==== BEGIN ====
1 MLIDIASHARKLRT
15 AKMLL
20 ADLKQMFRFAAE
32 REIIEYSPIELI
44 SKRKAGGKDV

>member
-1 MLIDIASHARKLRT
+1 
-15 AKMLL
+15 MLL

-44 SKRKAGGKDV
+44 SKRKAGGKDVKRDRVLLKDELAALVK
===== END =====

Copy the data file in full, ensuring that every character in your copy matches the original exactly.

1 MLIDIASHARKLRT
15 AKMLL
20 ADLKQMFRFAAE
32 REIIEYSPIELI
44 SKRKAGGKDV

>member
-1 MLIDIASHARKLRT
+1 
-15 AKMLL
+15 MLL

-44 SKRKAGGKDV
+44 SKRKAGGKDVKRDRVLLKDELAALVK